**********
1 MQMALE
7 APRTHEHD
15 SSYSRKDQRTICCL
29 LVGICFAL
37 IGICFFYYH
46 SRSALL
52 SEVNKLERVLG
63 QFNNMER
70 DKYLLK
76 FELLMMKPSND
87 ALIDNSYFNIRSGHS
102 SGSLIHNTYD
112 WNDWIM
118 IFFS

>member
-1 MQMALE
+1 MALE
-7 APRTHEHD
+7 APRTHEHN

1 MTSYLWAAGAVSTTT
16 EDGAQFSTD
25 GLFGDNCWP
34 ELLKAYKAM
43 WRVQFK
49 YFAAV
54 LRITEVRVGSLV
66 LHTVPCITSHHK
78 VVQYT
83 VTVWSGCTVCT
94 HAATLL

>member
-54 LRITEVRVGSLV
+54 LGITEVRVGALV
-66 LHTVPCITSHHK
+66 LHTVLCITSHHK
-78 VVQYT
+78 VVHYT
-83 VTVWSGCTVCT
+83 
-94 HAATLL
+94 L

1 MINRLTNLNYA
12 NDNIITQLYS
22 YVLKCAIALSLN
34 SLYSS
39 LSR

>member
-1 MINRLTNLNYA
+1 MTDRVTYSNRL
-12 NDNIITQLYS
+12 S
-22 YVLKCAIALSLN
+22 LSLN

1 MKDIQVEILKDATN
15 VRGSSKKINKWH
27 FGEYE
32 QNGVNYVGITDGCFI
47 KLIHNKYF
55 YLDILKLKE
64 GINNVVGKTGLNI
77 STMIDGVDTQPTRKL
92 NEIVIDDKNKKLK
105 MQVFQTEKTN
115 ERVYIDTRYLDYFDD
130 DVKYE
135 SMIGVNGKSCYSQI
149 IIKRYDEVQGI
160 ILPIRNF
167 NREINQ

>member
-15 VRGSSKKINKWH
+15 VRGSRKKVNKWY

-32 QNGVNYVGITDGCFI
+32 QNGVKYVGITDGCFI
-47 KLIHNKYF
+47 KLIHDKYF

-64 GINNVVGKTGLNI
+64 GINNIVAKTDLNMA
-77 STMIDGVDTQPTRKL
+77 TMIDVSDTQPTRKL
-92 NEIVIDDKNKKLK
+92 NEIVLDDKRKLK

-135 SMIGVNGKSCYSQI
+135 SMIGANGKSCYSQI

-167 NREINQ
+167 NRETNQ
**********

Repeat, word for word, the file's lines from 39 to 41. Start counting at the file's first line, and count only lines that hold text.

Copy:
+83 
-94 HAATLL
+94 L